Workplace musculoskeletal disorders are a major burden on individuals, organisations, and the Victorian healthcare system, in part due to a lack of formal protocol around manual handling and related postural problems.

Manual handling in healthcare

Healthcare workers experience a high rate of work related musculoskeletal disorders and patient manual handling is one of the main causes of staff injuries in hospitals. Evidence has consistently shown that safe patient handling interventions and programs result in fewer and less severe injuries to healthcare workers and reduced staff sickness absence. The benefits of musculoskeletal disorder-related occupational health and safety interventions extend to patient outcomes, particularly in relation to improved pressure care, fewer skin tears, reduced length of stay, and increased patient comfort, mobility and satisfaction.

In September 2017, ISCRR conducted an evidence review to determine if there is a link between health and safety of healthcare workers and patient outcomes. The review focused on the association between worker overall health and patient outcomes, and the effect of musculoskeletal occupational health and safety programs on patient outcomes.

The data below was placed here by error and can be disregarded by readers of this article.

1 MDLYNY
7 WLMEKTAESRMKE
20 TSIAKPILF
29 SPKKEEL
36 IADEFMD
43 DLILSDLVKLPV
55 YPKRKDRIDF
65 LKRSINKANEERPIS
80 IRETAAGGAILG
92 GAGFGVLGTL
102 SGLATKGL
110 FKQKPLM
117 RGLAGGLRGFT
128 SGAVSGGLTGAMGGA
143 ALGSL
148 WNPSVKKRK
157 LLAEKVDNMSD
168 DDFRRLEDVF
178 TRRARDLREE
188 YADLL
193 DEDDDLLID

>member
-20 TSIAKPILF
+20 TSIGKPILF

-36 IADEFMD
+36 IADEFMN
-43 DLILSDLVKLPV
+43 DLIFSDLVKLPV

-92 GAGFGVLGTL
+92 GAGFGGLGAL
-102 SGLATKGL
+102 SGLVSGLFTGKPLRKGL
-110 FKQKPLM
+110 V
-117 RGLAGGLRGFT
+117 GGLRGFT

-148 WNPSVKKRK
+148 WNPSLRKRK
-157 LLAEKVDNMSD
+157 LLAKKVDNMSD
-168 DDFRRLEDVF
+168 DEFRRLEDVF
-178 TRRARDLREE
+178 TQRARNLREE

Download report: 'Linking worker health and safety with patient outcomes'

An environmental scan conducted in September and October 2017 aimed to identify new and emerging patient manual handling initiatives designed to prevent worker musculoskeletal disorders that impacted on patient safety. This scan comprised a desktop scan of 17 organisations, and key informant interviews with patient manual handling coordinators and/or OHS managers of 14 healthcare organisations (including public and private hospitals, and not-for-profit organisations).

Download report: 'Improvements in patient handling for worker and patient safety'

Cumulative postural exposure

Postural problems that develop because of manual handling are described as "cumulative postural exposure."

Cumulative postural exposure can be reduced simply by re-designing or changing methods of working, but there currently are no workplace protocols in place for quantifying the condition.

A research team led by Dr Peter Hillard of the Monash Injury Research Institute sought to change this through a rapid review of relevant writing.

The results of this review will be used to develop varied data collection protocols to measure cumulative postural exposure at work.